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    Practice being gentle. Kittens are delicate creatures and it can be easy to injure them by accident, by being too rough or dropping them.[6] Don’t squeeze the kitten, hold her too tightly, or grab her tail or ears.
    • When you hold her, place one hand behind her front legs and use the other to support her backside.
    • Older children must be taught how to handle the kitten gently and how to hold her properly, and they should never be allowed to grab the kitten by her scruff.
    • Children under five shouldn’t be allowed to handle kittens at all, because they don’t understand the difference between gentle and rough touching.[7]
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    Stop if the cat is distressed. Kittens and cats show distress, fear, and anxiety in many ways, and if your kitten exhibits any of those, you should stop petting her and leave her to calm down. Signs of fear and anger include:
    • Hissing, growling, and spitting
    • Ears that are turned back, sideways, or flat against the head[8]
    • An arched back
    • Fur standing on end[9]

Part 2
Getting Your Kitten Accustomed to Being Touched

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    Pet her daily. As long as your kitten is over five days old, she should be gently handled and pet every day to get used to being touched. This will help her bond with you and get her used to the smell of humans.
    • Socializing kittens and getting them used to being touched is most important during the first seven weeks of their lives (minus the first week or two).[10]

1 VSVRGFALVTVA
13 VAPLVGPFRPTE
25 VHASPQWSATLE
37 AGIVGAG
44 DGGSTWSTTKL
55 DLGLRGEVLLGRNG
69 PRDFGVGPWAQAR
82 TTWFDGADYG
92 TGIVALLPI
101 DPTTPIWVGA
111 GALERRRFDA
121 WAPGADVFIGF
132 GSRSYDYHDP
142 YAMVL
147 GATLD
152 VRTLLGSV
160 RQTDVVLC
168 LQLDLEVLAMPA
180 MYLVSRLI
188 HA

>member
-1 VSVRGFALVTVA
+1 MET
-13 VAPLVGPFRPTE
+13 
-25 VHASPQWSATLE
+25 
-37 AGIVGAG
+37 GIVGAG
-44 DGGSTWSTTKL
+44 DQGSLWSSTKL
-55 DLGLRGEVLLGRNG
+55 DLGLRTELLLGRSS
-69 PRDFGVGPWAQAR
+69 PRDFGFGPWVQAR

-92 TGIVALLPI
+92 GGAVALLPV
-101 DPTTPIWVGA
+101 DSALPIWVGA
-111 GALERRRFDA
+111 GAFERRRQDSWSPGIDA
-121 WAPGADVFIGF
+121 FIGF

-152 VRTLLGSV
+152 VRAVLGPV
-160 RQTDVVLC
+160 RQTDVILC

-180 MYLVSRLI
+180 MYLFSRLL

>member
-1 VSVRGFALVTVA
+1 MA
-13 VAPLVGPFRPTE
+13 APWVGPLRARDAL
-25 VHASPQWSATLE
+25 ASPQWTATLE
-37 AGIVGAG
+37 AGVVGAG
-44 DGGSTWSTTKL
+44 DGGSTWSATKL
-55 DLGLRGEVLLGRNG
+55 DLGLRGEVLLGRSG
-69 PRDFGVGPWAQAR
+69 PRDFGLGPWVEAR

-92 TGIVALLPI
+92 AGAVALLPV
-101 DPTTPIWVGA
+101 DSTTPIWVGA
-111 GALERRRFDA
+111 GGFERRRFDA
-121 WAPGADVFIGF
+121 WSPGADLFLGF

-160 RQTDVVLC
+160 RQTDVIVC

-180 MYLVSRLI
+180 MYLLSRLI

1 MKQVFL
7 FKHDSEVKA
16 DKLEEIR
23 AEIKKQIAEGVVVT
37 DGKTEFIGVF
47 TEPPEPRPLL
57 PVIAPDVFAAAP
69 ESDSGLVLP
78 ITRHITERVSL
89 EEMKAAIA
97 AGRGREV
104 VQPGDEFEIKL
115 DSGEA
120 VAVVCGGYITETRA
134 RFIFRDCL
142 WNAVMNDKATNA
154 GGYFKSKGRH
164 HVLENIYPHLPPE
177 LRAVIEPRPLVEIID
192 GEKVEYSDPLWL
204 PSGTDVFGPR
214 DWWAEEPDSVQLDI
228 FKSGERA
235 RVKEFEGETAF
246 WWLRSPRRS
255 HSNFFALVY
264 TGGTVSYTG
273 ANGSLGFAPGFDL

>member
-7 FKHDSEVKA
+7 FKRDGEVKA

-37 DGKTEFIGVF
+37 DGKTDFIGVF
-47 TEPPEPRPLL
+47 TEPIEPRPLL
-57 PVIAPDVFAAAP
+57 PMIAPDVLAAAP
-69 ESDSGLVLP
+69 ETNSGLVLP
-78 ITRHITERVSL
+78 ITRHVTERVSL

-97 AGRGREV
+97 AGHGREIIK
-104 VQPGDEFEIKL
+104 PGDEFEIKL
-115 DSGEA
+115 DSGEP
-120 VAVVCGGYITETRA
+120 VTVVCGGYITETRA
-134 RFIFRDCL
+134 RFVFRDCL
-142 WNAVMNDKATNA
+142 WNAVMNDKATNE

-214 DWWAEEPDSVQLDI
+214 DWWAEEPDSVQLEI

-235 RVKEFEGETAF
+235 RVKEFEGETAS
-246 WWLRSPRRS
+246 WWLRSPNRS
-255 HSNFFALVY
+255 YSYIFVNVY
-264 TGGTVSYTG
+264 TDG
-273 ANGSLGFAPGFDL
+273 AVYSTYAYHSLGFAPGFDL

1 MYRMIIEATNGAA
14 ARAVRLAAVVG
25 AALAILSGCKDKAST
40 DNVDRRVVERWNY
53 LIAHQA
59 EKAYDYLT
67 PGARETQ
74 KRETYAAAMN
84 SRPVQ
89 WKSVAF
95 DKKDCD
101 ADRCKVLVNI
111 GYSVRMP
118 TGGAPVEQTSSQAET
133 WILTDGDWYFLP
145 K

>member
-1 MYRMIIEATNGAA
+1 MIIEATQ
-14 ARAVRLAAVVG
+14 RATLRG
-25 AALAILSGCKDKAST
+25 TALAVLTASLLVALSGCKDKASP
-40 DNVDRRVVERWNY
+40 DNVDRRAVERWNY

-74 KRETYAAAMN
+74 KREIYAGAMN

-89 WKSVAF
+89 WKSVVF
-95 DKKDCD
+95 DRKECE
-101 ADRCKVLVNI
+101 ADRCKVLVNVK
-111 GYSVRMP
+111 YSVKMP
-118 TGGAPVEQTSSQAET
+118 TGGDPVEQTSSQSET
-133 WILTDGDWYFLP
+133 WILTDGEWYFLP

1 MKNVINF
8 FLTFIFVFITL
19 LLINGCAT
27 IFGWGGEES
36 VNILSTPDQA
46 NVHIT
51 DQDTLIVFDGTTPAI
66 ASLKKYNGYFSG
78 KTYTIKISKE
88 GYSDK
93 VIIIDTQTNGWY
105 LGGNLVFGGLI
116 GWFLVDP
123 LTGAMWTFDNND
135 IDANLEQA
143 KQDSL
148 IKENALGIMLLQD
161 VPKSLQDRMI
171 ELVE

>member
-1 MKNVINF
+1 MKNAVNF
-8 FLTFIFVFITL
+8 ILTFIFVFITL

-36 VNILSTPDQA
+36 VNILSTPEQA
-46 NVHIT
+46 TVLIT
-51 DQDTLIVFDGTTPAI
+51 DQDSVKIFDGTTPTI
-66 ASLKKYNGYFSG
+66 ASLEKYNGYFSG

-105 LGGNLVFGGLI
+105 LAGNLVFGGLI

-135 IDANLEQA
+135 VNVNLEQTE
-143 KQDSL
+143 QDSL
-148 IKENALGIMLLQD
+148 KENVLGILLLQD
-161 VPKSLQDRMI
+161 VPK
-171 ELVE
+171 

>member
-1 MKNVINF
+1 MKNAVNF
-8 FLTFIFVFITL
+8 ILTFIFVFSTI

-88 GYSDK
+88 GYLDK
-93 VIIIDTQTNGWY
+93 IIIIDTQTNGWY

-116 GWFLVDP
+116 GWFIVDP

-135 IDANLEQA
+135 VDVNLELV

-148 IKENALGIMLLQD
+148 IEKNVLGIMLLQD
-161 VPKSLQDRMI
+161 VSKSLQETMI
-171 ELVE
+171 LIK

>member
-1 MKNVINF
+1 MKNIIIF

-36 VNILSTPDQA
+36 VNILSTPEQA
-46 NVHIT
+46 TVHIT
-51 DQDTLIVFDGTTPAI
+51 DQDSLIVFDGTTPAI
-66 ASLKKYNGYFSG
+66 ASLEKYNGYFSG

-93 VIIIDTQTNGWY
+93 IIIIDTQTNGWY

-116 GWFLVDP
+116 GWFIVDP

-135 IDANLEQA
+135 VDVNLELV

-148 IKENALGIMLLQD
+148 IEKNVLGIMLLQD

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    Let other people pet her too. As long as they're people you trust to be kind and gentle, get your kitten used to as many people as possible by letting friends and family pet her too. This socialization will increase the chances that she’ll develop into a loving and friendly adult cat.[11]
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    Get her used to you touching her paws. Many cats don’t like having their paws touched, but working your kitten up to this will help her learn to enjoy being pet, and will make clipping her nails much easier.
    • Start by gently rubbing your kitten’s chest between her two front legs, and slowly move your hand down one of her legs until you're touching her paw. Go back to her chest and repeat with the other leg. When you’ve done this, reward her with a treat.[12]
    • Gradually increase the amount of time you spend touching her paws until your kitten becomes accustomed to having them touched. Be sure to reward her with treats.
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    Work your way to touching the ears. Start by scratching the back of her head around her ears. Then with one finger, gently stroke one of her ears and go back to scratching her head. Repeat with the other ear and reward her with a treat.[13]
    • Each time you do this, gradually increase the amount of time you spend touching her ear, until it’s no longer an issue. When you're getting her used to this, don’t forget to reward her with treats.
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    Brush her weekly. Use a small brush or one that’s designed for cats. Brush in the direction that her fur grows (brush from head to tail) for a few minutes each week.[14] Not only will this get her used to being touched in different ways, but it will also help to reduce shedding and fur balls.


  • Most cats hate having their bellies touched, because this is a vulnerable area on their bodies (where all the vital organs are). If you try to pet your kitten’s belly before she's had time to start trusting you, she may react by scratching or biting. In fact, many cats will never want their bellies pet.

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Categories: Cat Training